By Maria Victoria Rufino
The world is rushing and spinning at a dizzying speed. Upheavals and natural disasters are happening almost simultaneously. People are overwhelmed by multiple issues such as health, food, income, housing. Survival in the prolonged pandemic is a priority. The political and economic scene is like a stormy sea. Unpredictable, tossing us off balance.
“Good breeding consists in concealing how much we think of ourselves and how little we think of the other person.” — Mark Twain
It is understandable that people may forget or overlook certain essential values. Respect for their elders, courtesy and gallantry, social responsibility, kindness, compassion, considerateness. Their interwoven qualities were taught by our grandparent, parents, teachers.
‘OTHERNESS’ VERSUS SELFISHNESS
One observes that some of these traits are sadly missing among the younger generation, “I, me, myself” — the sense of entitlement prevails.
Some self-centered children mistakenly think that the world is at their feet and that good fortune is meant only for their personal enjoyment. Others have been flaunting their new wealth — recently acquired by instant success, power, fame, and connections.
Some upstarts think that they know it all and disregard and defy strict rules that affect the safety of others. They ignore wise advice from more experienced elders. This happens frequently and shows their arrogance and lack of respect for the community.
Individuals, once quiet and obscure, who suddenly attain a degree of success and prominence begin to act pompously. They forget their manners and courtesy. They strut round and act condescendingly towards people who are more modest — the less important people (in their inflated opinion) — the service staff and the less fortunate, among others.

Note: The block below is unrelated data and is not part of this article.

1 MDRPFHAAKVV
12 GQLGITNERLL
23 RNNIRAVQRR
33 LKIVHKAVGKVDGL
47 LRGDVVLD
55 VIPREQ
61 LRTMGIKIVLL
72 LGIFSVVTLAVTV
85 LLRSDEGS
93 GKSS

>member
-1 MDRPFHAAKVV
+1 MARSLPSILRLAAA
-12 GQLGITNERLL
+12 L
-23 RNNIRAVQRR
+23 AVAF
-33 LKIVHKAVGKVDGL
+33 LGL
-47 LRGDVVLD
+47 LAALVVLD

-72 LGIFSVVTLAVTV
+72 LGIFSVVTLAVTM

It is heartwarming to see a few young gentlemen being gallant escorts, opening doors and pulling chairs for the ladies — their grandmothers, mothers, and girlfriends. On a bus or train, it is rare but touching to see a young adult stand up to offer his/her seat to a woman who is carrying a baby or a heavy bag or to an old man.
The genteel era of courtliness and gallantry seems to have vanished in the past century with a few exceptions.
Guts is a quality that people equate with courage and confuse with toughness. To define it, writer Dorothy Parker once asked the celebrated author Ernest Hemingway what he meant by “guts.” His reply was simple, “grace under pressure.” We see this quality among our good leaders, in exceptional people who carry on during a crisis despite the odds.
An inspiring example of grace and compassion is the way the brave young women from privileged families in Manila have responded to the urgent need to help others in the typhoon-ravaged disasters areas. They chose to stay to help the affected communities. A rescue plane was sent but they courageously declined its use.
At Christmas time until the present, they have risked their own safety and comfort so that they could rehabilitate the families and the wrecked homes in Siargao. They did not celebrate noche buena with their families, but they celebrated life and love with the impoverished, marginalized and homeless.
It is truly a noble mission that exemplifies the values they have learned from their parents, grandparents, and the schools that formed their characters. They have the rare “guts” and grace as they continue give hope to thousands of people who are helpless. The value they show is “noblesse oblige” — nobility obliges.
“Those of high rank must be noble and responsible.” — Gaston Pierre Marc, Duc de Levis
Maria Victoria Rufino is an artist, writer and businesswoman. She is president and executive producer of Maverick Productions.